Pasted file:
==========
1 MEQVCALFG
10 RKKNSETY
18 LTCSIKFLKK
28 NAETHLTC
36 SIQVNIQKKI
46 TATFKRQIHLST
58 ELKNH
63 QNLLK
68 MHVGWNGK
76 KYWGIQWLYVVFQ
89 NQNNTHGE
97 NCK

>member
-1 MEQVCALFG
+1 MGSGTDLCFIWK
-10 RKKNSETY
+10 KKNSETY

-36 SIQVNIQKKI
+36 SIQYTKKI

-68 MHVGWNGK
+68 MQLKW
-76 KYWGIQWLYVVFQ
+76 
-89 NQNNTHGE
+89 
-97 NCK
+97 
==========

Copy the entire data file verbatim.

1 MEQVCALFG
10 RKKNSETY
18 LTCSIKFLKK
28 NAETHLTC
36 SIQVNIQKKI
46 TATFKRQIHLST
58 ELKNH
63 QNLLK
68 MHVGWNGK
76 KYWGIQWLYVVFQ
89 NQNNTHGE
97 NCK

>member
-1 MEQVCALFG
+1 MGSGTDLCFIWK
-10 RKKNSETY
+10 KKNSETY

-36 SIQVNIQKKI
+36 SIQYTKKI

-68 MHVGWNGK
+68 MQLKW
-76 KYWGIQWLYVVFQ
+76 
-89 NQNNTHGE
+89 
-97 NCK
+97 